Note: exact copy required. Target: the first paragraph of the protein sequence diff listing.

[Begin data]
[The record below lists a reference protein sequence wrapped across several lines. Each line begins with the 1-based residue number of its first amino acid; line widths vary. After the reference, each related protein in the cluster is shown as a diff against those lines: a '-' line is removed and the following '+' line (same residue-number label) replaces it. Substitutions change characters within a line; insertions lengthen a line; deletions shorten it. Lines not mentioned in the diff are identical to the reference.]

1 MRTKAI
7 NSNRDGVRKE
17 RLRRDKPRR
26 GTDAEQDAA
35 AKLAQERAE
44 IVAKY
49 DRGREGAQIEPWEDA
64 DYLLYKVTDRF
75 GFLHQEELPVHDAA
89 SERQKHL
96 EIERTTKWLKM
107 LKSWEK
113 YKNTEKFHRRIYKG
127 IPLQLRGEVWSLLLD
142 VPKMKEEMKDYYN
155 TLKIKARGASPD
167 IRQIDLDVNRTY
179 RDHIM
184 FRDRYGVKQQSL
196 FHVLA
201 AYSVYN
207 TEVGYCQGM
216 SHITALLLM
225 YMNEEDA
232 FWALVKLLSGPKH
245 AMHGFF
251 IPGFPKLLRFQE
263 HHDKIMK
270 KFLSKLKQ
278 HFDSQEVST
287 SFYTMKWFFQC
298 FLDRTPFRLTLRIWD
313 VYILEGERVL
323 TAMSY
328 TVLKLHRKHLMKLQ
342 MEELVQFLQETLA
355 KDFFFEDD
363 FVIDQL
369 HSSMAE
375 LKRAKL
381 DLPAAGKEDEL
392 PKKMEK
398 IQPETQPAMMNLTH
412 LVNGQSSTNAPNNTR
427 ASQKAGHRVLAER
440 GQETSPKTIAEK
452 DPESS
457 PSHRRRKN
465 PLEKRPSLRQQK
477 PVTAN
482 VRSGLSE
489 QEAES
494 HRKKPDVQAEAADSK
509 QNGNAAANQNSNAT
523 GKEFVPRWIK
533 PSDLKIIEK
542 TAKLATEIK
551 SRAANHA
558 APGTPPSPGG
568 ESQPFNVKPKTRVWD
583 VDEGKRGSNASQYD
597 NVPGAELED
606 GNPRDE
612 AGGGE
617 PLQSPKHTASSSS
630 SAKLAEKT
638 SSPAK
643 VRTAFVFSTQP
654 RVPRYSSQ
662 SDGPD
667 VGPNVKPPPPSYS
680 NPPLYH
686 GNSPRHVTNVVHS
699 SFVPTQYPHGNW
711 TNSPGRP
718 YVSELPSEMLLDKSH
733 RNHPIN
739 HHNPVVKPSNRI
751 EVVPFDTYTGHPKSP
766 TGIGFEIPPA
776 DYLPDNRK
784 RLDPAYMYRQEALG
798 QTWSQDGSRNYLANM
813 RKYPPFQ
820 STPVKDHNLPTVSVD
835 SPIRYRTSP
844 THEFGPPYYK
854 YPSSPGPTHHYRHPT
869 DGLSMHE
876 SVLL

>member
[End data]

[The record below lists a reference protein sequence wrapped across several lines. Each line begins with the 1-based residue number of its first amino acid; line widths vary. After the reference, each related protein in the cluster is shown as a diff against those lines: a '-' line is removed and the following '+' line (same residue-number label) replaces it. Substitutions change characters within a line; insertions lengthen a line; deletions shorten it. Lines not mentioned in the diff are identical to the reference.]